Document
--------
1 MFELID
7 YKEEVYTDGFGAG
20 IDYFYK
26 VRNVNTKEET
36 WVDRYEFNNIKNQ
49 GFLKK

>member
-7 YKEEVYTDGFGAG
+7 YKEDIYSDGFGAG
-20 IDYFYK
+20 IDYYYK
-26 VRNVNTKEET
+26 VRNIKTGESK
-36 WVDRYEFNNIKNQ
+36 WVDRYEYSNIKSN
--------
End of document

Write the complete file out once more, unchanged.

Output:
1 MFELID
7 YKEEVYTDGFGAG
20 IDYFYK
26 VRNVNTKEET
36 WVDRYEFNNIKNQ
49 GFLKK

>member
-7 YKEEVYTDGFGAG
+7 YKEDIYSDGFGAG
-20 IDYFYK
+20 IDYYYK
-26 VRNVNTKEET
+26 VRNIKTGESK
-36 WVDRYEFNNIKNQ
+36 WVDRYEYSNIKSN